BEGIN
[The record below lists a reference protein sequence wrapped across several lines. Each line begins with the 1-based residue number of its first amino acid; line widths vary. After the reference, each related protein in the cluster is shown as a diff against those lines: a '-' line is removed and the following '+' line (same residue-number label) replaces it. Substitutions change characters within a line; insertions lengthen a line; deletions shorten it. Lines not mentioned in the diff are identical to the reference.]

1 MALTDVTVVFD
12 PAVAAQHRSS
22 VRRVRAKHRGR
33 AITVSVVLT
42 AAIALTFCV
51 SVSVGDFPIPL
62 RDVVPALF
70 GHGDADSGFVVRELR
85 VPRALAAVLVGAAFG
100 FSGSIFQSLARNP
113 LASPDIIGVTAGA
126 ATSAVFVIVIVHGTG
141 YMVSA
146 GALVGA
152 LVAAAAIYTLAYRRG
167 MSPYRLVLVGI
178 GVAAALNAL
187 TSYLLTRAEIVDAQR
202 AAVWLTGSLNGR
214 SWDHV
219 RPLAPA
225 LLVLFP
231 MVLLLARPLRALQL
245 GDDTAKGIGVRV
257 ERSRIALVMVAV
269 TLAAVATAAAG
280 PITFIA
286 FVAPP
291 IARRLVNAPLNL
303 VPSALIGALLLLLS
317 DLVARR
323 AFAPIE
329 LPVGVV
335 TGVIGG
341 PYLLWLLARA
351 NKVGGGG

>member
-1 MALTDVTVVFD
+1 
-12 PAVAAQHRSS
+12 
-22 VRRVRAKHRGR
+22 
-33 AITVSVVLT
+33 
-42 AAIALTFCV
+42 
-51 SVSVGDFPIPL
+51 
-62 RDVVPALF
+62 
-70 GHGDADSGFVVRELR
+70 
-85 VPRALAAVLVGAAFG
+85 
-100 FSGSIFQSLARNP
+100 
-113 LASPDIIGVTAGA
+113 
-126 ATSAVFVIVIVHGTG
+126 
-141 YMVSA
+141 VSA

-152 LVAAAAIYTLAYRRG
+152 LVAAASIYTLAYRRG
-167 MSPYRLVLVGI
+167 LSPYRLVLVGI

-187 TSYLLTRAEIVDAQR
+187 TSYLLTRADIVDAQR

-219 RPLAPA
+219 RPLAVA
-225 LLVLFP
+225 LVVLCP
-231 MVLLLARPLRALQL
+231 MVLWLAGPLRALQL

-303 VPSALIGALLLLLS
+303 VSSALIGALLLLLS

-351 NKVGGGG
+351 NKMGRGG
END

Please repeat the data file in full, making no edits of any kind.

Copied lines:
[The record below lists a reference protein sequence wrapped across several lines. Each line begins with the 1-based residue number of its first amino acid; line widths vary. After the reference, each related protein in the cluster is shown as a diff against those lines: a '-' line is removed and the following '+' line (same residue-number label) replaces it. Substitutions change characters within a line; insertions lengthen a line; deletions shorten it. Lines not mentioned in the diff are identical to the reference.]

1 MALTDVTVVFD
12 PAVAAQHRSS
22 VRRVRAKHRGR
33 AITVSVVLT
42 AAIALTFCV
51 SVSVGDFPIPL
62 RDVVPALF
70 GHGDADSGFVVRELR
85 VPRALAAVLVGAAFG
100 FSGSIFQSLARNP
113 LASPDIIGVTAGA
126 ATSAVFVIVIVHGTG
141 YMVSA
146 GALVGA
152 LVAAAAIYTLAYRRG
167 MSPYRLVLVGI
178 GVAAALNAL
187 TSYLLTRAEIVDAQR
202 AAVWLTGSLNGR
214 SWDHV
219 RPLAPA
225 LLVLFP
231 MVLLLARPLRALQL
245 GDDTAKGIGVRV
257 ERSRIALVMVAV
269 TLAAVATAAAG
280 PITFIA
286 FVAPP
291 IARRLVNAPLNL
303 VPSALIGALLLLLS
317 DLVARR
323 AFAPIE
329 LPVGVV
335 TGVIGG
341 PYLLWLLARA
351 NKVGGGG

>member
-1 MALTDVTVVFD
+1 
-12 PAVAAQHRSS
+12 
-22 VRRVRAKHRGR
+22 
-33 AITVSVVLT
+33 
-42 AAIALTFCV
+42 
-51 SVSVGDFPIPL
+51 
-62 RDVVPALF
+62 
-70 GHGDADSGFVVRELR
+70 
-85 VPRALAAVLVGAAFG
+85 
-100 FSGSIFQSLARNP
+100 
-113 LASPDIIGVTAGA
+113 
-126 ATSAVFVIVIVHGTG
+126 
-141 YMVSA
+141 VSA

-152 LVAAAAIYTLAYRRG
+152 LVAAASIYTLAYRRG
-167 MSPYRLVLVGI
+167 LSPYRLVLVGI

-187 TSYLLTRAEIVDAQR
+187 TSYLLTRADIVDAQR

-219 RPLAPA
+219 RPLAVA
-225 LLVLFP
+225 LVVLCP
-231 MVLLLARPLRALQL
+231 MVLWLAGPLRALQL

-303 VPSALIGALLLLLS
+303 VSSALIGALLLLLS

-351 NKVGGGG
+351 NKMGRGG